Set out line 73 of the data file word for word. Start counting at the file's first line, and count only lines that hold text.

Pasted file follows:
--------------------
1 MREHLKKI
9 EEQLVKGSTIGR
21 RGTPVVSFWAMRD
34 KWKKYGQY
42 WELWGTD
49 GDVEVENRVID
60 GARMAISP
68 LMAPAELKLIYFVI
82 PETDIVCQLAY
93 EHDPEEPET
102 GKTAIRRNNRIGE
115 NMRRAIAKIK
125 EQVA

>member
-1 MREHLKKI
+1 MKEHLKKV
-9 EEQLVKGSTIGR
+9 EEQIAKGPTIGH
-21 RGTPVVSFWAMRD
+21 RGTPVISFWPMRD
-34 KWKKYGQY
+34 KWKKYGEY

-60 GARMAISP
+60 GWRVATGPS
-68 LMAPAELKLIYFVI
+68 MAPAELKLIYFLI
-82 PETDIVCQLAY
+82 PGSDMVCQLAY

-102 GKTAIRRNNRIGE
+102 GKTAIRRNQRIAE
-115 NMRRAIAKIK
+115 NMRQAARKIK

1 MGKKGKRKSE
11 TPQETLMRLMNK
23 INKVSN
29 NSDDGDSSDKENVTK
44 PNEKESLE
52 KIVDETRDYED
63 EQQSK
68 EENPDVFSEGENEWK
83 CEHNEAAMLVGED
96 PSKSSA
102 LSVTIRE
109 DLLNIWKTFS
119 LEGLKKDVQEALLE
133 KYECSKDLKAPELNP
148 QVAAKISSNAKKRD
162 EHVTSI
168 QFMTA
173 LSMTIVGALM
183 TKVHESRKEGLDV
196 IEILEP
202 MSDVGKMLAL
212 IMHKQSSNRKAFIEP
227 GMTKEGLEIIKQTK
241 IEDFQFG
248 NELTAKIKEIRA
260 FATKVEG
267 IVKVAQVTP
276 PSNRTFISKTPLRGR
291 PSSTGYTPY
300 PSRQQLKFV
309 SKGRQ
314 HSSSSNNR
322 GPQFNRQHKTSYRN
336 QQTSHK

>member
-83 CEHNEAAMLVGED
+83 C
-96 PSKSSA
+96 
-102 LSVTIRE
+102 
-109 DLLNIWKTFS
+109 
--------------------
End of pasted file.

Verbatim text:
+102 